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District to host Girls Fight Back presentation

DSC04401By Katie Ritchie
Editor-in-Chief
In June 2001, ’97 Rolling Meadows graduate Shannon McNamara was murdered after an intruder broke into her apartment.  She was living by herself in Charleston, Ill., just blocks from the center of the Eastern Illinois University campus.
According to girlsfightback.org, McNamara fought hard against the intruder, who turned out to be a young man living in the same neighborhood. Because she opted to fight back, police were able to collect important data about her murderer, including DNA from under her fingernails and his credit card she knocked out of his hand.
Upon hearing the tragic news, McNamara’s close friend and Alpha Phi sorority sister, Erin Weed, started the organization Girls Fight Back to educate young women about living safely on college campuses or in urban environments.
Tomorrow evening, Forest View Educational Center is hosting Weed at 7 p.m. to present Girls Fight Back and educate all District 214 senior girls and their mothers.
As both a mother and a counselor, Associate Principal Lee Stanley, who organized the event, encourages all senior girls, especially those on the cusp of leaving home for the first time, to take advantage of the unique learning opportunity.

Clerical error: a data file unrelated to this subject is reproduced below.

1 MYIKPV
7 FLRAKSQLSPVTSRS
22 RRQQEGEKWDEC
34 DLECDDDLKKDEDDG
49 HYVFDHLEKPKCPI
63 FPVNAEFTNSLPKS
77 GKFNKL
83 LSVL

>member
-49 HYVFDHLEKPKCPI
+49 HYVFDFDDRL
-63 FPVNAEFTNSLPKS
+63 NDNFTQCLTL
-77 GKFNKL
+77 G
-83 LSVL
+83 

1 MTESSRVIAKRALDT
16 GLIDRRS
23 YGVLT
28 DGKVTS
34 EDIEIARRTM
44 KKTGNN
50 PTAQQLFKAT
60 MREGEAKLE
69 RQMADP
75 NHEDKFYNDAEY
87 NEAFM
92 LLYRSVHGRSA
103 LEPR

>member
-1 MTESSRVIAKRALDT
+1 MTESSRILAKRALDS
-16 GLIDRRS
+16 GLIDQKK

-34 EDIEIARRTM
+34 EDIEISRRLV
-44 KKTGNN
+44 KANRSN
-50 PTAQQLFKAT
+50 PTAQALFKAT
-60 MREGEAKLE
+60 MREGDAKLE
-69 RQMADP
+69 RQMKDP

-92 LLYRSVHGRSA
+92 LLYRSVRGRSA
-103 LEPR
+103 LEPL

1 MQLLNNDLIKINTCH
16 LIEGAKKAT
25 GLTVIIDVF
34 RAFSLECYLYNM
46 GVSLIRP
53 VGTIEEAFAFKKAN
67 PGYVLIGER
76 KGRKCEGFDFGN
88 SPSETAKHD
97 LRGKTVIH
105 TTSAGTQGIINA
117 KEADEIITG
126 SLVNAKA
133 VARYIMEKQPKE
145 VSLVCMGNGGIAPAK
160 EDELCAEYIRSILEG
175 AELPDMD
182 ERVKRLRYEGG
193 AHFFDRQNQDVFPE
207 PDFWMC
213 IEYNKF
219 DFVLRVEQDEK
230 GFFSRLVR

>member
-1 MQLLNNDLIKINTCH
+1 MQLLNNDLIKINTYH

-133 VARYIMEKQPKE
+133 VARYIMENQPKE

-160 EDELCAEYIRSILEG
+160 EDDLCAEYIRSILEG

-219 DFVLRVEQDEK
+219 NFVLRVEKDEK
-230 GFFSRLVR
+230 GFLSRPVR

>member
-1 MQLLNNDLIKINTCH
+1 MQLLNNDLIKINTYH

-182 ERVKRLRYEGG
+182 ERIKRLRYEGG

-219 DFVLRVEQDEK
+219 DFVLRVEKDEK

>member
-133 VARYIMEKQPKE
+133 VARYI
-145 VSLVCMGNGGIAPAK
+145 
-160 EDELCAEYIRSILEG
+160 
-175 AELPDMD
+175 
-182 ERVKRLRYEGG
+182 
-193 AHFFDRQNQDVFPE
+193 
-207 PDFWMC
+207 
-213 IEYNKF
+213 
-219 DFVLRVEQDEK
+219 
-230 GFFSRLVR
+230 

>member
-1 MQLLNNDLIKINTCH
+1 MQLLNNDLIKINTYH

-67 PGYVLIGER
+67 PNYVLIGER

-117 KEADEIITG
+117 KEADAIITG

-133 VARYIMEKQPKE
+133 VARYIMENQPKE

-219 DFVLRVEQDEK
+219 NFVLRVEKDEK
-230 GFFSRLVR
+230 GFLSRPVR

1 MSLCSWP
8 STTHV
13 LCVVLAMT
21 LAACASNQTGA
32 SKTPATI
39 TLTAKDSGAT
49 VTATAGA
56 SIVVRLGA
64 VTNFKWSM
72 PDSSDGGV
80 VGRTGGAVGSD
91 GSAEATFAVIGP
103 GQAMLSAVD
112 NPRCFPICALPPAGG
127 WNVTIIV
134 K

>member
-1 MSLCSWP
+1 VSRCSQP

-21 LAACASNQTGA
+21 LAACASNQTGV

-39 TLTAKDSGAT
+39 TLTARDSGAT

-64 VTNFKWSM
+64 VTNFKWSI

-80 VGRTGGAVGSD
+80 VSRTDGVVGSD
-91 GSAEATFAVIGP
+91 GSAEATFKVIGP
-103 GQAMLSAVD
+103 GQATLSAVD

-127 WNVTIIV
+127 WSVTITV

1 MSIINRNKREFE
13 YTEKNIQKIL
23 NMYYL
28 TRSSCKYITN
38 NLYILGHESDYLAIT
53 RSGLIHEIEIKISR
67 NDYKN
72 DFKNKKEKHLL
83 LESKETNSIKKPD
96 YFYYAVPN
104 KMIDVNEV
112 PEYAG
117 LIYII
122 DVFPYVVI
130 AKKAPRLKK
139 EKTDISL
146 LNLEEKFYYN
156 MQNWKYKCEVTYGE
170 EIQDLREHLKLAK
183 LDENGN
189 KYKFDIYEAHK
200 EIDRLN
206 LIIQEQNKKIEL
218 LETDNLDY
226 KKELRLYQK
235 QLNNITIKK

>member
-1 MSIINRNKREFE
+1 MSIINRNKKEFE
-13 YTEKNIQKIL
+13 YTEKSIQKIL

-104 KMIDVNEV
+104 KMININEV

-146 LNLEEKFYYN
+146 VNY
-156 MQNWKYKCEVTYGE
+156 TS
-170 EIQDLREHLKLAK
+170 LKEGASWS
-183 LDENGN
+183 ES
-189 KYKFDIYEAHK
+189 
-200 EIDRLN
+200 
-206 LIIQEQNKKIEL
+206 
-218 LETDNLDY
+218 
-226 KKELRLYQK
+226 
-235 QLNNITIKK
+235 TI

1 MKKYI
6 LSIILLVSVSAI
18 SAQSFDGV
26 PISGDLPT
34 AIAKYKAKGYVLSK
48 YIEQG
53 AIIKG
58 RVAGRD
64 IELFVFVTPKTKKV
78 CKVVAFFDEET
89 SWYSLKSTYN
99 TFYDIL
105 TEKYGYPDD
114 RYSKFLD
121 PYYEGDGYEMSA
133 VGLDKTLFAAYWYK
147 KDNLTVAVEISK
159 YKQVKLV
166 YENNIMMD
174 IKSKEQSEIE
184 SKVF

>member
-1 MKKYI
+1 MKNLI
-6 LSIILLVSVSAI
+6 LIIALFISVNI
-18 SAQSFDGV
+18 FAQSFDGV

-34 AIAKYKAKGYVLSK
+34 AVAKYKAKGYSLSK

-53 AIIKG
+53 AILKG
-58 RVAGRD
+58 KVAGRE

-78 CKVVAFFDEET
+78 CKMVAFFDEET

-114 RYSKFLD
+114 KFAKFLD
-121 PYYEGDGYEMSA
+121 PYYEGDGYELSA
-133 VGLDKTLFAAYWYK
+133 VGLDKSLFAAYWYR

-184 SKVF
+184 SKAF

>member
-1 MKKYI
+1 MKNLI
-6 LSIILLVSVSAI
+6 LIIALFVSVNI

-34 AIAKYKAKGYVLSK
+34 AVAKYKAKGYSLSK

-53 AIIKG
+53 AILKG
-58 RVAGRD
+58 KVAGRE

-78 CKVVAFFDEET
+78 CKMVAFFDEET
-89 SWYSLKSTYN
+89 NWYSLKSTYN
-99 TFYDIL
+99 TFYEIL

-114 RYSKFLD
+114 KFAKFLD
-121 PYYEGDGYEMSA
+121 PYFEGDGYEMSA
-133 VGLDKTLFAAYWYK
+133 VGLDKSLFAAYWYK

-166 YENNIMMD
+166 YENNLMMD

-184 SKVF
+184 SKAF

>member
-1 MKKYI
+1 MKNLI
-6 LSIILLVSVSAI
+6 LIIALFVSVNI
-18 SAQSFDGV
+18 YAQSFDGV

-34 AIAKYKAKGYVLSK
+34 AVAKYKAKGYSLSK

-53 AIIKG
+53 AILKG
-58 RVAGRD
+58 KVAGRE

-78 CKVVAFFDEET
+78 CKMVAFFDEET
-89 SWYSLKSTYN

“Never, never do I want to scare anybody,” Stanley said. “That’s not what it’s about. It’s just about having this knowledge. The more we can be aware of our surroundings, the stronger we are.”
The program also aims to encourage a dialogue between mothers and daughters about potential situations they will face in college. If girls are more comfortable talking about dangers, they might be more confident when facing such challenges.
One aspect of the presentation that Stanley believes will be appealing to all women is the fact that it is taught entirely by  women who have encountered tricky situations in the real world.
“It’s young women talking to young women,” Stanley said. “I think they’ll be honest with you.”

To read more about Shannon McNamara’s life and the Girls Fight Back program, look for an upcoming article in The Prospector.

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